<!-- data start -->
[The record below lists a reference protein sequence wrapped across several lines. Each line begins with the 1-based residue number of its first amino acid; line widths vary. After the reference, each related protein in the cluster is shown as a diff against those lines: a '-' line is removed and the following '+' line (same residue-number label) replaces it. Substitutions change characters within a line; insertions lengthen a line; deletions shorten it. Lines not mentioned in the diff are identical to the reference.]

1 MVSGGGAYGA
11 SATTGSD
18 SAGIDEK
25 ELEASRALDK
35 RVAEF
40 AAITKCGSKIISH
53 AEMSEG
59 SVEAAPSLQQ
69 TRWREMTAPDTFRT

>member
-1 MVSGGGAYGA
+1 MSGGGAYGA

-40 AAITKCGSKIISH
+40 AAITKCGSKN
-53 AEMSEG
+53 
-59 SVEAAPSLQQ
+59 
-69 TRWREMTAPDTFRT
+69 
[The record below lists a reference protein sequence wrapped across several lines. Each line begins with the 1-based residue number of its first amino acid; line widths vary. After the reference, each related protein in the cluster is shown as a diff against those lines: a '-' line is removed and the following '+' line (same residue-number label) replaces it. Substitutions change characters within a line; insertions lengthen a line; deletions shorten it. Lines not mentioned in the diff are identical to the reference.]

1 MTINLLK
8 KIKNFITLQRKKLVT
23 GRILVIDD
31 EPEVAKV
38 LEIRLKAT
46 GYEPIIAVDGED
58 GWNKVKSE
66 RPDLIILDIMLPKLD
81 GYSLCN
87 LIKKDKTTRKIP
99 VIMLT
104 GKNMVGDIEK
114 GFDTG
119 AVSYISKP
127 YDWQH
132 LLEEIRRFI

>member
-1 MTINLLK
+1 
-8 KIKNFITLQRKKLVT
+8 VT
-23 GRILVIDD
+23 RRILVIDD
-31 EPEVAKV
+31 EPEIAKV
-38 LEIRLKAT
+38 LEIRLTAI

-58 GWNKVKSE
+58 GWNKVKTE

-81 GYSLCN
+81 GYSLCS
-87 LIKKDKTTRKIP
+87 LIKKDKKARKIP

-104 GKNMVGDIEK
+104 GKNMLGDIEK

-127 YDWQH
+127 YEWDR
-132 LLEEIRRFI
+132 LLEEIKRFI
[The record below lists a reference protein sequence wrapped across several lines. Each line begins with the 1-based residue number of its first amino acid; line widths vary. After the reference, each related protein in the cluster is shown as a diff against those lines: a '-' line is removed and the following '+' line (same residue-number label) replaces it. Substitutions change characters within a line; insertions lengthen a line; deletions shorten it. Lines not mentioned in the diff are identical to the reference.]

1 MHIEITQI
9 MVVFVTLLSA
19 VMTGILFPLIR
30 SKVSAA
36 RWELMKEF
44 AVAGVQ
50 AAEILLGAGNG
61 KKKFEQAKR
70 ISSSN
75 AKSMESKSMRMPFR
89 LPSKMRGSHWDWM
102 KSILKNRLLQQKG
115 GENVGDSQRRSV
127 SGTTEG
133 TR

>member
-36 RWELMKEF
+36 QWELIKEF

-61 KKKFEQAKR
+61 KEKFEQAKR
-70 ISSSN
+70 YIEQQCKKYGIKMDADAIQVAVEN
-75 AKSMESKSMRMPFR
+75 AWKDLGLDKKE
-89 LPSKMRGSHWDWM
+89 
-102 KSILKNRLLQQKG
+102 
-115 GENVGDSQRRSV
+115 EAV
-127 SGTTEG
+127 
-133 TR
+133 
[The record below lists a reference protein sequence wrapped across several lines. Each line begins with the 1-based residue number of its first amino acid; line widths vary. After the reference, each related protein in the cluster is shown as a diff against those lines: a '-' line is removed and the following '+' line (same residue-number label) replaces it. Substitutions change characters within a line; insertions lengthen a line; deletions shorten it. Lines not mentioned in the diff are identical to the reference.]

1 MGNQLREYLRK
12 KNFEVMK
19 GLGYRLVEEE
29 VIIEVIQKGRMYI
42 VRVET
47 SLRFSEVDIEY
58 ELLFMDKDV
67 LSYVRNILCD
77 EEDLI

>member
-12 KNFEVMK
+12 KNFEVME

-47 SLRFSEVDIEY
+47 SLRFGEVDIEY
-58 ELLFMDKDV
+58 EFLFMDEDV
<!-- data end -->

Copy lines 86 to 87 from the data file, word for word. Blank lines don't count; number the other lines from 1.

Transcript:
+75 AWKDLGLDKKE
-89 LPSKMRGSHWDWM